The Top 5 Things I’ve Done
5. Attended Toronto’s Pride Parade (twice) – I’ve been an LGBTQA ally since before I even knew the acronym or really much else about the community. Over the years I’ve learned a lot and I’ve become a better ally but it wasn’t until a few years ago that I actually got to go show my support at Toronto’s annual Pride Parade. My first Pride was actually when Toronto was the host of World Pride and it was a great time. We got crowded in amongst a barricade and although it was hot as hell once things got going the energy (and a few water gun sprays) made the whole thing quite amazing.
(Yes that is Dascha Polanco from Orange is the New Black, and yes I did die upon seeing her.)
4. Took in a world premiere at the Toronto International Film Festival (TIFF)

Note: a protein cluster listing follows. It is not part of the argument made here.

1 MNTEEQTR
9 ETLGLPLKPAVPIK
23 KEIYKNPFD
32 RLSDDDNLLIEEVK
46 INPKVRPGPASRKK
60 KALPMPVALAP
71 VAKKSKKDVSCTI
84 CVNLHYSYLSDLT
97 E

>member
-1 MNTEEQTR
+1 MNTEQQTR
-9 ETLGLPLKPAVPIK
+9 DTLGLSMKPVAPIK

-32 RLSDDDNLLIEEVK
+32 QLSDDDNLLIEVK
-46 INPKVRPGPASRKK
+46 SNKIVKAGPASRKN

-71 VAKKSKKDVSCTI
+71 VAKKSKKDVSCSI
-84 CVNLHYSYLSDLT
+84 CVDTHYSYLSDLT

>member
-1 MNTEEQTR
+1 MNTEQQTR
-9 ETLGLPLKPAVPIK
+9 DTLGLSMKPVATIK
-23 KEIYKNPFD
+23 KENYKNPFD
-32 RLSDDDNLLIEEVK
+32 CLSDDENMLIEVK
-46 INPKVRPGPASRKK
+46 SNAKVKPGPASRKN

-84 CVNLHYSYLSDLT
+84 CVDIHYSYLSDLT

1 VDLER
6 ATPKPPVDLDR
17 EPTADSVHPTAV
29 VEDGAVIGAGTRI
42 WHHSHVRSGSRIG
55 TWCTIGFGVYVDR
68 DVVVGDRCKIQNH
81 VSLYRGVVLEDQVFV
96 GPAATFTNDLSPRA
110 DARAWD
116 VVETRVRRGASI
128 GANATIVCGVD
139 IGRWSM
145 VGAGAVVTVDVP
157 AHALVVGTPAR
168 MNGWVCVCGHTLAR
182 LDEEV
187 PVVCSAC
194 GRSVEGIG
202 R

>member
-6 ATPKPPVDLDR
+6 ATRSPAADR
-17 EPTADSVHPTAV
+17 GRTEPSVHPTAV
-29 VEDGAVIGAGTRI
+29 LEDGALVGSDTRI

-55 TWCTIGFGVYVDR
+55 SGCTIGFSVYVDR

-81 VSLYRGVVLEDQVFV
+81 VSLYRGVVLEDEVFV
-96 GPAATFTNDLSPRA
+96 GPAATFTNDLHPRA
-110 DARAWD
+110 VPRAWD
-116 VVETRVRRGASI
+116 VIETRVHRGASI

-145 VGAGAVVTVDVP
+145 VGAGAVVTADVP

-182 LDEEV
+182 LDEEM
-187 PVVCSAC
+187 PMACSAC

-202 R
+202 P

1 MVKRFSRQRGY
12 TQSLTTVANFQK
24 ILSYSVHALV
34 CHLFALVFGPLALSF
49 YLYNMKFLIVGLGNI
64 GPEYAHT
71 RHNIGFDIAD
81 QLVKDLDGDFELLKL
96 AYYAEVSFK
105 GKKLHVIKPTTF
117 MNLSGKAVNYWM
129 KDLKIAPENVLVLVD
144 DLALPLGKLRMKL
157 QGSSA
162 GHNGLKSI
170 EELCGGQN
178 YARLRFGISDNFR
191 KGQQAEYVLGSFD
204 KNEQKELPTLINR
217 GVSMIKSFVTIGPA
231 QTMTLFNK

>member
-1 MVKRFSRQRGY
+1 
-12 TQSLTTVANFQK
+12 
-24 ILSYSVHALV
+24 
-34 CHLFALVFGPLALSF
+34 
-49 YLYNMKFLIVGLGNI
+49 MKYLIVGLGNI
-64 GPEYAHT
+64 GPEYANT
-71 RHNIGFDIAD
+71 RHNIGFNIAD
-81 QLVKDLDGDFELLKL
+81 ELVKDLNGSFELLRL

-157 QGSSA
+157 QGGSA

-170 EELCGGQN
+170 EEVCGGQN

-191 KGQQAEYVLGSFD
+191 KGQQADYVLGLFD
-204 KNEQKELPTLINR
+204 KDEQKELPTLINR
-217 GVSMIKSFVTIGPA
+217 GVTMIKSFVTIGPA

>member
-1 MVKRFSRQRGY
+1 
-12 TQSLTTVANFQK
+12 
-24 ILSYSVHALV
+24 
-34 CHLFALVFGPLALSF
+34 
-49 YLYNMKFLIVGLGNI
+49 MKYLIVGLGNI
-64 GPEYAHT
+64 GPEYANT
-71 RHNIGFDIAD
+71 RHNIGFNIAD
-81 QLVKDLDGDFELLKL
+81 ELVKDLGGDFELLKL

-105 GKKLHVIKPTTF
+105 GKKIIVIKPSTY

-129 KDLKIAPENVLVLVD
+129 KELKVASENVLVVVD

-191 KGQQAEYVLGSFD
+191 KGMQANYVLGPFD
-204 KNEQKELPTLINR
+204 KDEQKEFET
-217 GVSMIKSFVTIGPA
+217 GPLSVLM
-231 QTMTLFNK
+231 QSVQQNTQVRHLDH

– Every September Toronto hosts a big film festival that shuts down certain streets downtown with red carpets, hoards of paparazzi, and big Hollywood stars coming in to promote their new films. When I was still in University, a group of us headed up to Toronto to try and catch a glimpse of some of these stars. It was our first time at TIFF so we didn’t really know where to be in order to actually see anyone and our late arrival put us at the back of a crowd with little chance of spotting anything more than the town cars that drove up to the red carpets. This was of course discouraging but thankfully bad luck turned into a once in a lifetime experience.